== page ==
With the first pig's experience in Three Little Pigs
excepted, the world early on found straw to be a useful building material. Of course, as humanity became smarter and things got more complex, the world moved on to sturdier materials. But proving again that everything old is new, a company named Stramit USA
is bringing back straw as a sustainable building material, but this time with some high-tech upgrades.
At its 88,0000-square-foot manufacturing facility in Fort Worth, Texas, Stramit USA is filling the need for traditional light-gauge framing materials with a proprietary and sustainable compressed agricultural fiber (CAF) product called Stramit CAFboard. The "agricultural fiber" is straw, of course.
Straw is a largely worthless and voluminous waste by-product of the wheat farming industry. Through Stramit CAFboard, Stramit USA puts it to use, replacing traditional materials like fiberglass insulation, gypsum board, medium-density fiberboard, particle board and sound-proofing panels in a wide range of commercial and residential structures. It's also nearly carbon-neutral and about as green as a modern building material can get, being nontoxic and mold- and pest-resistant. And, no doubt, wheat farmers will be delighted to find a market for the tons of straw they generate and currently leave to compost.
"The concept of taking a valueless by-product from one process -- in this case, the wheat harvest -- and creating something of value is what we refer to as 'upcycling,'" says Phil Morley, Stramit USA's director of design who's also a LEED Accredited Professional and a member of the American Institute of Architects. "Stramit's process produces a carbon-neutral product that is strong and durable. These materials are good for the environment from start to finish and can help those seeking LEED credits for their building projects."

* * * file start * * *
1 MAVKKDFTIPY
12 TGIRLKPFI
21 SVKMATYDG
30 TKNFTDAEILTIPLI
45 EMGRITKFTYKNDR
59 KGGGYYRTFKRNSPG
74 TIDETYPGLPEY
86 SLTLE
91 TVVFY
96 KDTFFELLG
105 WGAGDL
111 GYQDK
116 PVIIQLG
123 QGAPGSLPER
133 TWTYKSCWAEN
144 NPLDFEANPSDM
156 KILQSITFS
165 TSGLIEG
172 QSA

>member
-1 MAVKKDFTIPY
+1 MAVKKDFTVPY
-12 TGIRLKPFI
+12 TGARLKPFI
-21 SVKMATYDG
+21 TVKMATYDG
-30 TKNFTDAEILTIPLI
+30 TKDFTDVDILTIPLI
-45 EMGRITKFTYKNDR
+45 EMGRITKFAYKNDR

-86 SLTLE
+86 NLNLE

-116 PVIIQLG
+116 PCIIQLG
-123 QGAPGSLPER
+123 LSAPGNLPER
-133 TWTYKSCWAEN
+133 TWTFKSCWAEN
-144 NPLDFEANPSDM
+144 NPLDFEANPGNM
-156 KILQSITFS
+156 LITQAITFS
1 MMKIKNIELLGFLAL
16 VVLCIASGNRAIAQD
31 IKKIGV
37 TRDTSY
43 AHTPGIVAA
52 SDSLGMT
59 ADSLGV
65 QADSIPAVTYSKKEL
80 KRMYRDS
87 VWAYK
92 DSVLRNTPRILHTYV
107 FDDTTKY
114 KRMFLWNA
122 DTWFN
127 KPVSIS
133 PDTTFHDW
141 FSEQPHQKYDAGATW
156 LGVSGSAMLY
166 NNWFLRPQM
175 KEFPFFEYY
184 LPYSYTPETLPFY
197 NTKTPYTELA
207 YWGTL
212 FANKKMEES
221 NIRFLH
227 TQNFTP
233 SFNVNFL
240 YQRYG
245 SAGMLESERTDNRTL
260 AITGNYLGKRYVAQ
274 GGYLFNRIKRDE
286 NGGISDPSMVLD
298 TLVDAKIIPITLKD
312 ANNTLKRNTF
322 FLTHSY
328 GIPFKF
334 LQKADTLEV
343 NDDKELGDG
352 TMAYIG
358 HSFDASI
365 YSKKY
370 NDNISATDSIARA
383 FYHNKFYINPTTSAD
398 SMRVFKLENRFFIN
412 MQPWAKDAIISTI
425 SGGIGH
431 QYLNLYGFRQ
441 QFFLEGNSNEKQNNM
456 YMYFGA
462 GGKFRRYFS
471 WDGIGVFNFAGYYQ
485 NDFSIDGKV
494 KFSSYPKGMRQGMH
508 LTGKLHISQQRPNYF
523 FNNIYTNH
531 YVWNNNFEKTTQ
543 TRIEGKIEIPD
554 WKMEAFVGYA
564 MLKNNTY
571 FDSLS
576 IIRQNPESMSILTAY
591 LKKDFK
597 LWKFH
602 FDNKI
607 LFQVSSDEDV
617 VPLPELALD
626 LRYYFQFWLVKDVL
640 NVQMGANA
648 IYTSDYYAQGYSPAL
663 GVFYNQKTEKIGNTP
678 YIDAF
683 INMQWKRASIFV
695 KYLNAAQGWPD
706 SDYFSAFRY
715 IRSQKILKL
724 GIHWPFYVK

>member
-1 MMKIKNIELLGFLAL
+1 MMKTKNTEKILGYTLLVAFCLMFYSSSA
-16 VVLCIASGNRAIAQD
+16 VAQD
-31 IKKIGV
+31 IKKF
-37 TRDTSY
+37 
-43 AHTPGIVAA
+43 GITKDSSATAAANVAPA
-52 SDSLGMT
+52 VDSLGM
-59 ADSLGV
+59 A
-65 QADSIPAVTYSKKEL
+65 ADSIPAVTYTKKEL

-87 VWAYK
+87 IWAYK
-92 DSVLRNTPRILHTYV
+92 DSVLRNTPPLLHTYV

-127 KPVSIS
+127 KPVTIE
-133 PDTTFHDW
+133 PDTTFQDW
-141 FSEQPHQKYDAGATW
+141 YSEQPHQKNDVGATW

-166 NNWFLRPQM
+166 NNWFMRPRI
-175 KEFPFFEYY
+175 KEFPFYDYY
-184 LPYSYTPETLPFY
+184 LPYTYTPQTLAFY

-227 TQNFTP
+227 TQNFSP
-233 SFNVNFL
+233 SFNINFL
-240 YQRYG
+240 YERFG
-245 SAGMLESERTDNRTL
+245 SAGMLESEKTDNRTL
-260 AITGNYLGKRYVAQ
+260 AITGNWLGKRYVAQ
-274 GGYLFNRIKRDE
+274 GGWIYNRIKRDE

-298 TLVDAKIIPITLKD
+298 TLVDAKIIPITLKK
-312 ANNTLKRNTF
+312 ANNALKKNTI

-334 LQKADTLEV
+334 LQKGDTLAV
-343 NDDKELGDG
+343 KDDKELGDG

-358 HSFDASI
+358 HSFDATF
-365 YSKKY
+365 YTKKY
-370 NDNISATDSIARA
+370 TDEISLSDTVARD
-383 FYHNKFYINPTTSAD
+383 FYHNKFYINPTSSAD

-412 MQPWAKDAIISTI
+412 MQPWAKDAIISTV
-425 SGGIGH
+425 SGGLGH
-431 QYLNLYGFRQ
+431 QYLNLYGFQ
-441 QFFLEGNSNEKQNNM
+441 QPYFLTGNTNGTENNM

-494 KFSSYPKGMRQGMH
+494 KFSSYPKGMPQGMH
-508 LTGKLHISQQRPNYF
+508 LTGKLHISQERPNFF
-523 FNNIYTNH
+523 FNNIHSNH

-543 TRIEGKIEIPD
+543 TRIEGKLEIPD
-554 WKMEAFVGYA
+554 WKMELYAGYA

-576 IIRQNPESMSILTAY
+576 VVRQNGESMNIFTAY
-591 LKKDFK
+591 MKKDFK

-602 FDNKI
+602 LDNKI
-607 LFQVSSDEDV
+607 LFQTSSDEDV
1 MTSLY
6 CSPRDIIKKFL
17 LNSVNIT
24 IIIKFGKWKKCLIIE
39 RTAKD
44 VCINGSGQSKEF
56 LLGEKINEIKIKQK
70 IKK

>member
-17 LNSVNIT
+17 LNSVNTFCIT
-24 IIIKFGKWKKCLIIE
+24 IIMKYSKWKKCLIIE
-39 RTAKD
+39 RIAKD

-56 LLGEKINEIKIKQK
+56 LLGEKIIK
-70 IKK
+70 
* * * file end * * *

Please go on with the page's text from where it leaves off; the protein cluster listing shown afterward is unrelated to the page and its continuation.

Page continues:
LEED credits, as it turns out. Specifically, the CAFboard building system can help contribute up to a total of 14 LEED points toward a certification under USGBC 3.0 of the U.S. Green Building Council, according to Stramit USA, under the categories of "Innovation & Design," "Indoor Environmental Quality," "Materials & Resources" and "Energy & Atmosphere." (Find the specifics here
So how is CAFboard made? With a specialized machine nearly as long as a football field, according to Stramit USA. Ordinary straw bales are placed on the machine's conveyor and then broken apart, screened to remove debris and short strands and then dropped down a chute before being compressed, under extreme heat (at about 400 degrees) and pressure, into a rigid board using a reciprocating ram.
There are no adhesives needed, as under high heat and pressure, straw releases its own natural binder called lignin. The panels, which can be created into any form a builder might need, are then wrapped in heavy-duty organic paper and finished to project-specific lengths.
The end result is a completely organic product with no added formaldehyde or volatile organic compounds (VOCs). It can replace pretty much any traditional building material, as a much safer solution, according to its manufacturer.
"Many traditional construction materials available to builders and consumers contain unhealthy levels of formaldehyde and other toxins," says Tim Evans, Stramit USA's executive vice president of sales and marketing. These toxins often leach out and contribute to poor indoor air quality, particularly in tightly built buildings designed to be as energy efficient as possible.